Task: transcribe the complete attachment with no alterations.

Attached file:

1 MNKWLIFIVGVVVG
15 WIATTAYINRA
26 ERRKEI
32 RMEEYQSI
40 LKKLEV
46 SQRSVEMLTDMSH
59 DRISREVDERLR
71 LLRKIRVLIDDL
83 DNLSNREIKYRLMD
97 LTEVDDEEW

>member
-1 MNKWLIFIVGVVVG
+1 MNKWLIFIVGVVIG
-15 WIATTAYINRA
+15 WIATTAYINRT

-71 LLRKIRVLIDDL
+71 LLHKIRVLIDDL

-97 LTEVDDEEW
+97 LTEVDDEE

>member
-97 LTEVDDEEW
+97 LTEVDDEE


1 MNKWLIFIVGVVVG
15 WIATTAYINRA
26 ERRKEI
32 RMEEYQSI
40 LKKLEV
46 SQRSVEMLTDMSH
59 DRISREVDERLR
71 LLRKIRVLIDDL
83 DNLSNREIKYRLMD
97 LTEVDDEEW

>member
-1 MNKWLIFIVGVVVG
+1 MNKWLIFIVGVVIG
-15 WIATTAYINRA
+15 WIATTAYINRT

-71 LLRKIRVLIDDL
+71 LLHKIRVLIDDL

-97 LTEVDDEEW
+97 LTEVDDEE

>member
-97 LTEVDDEEW
+97 LTEVDDEE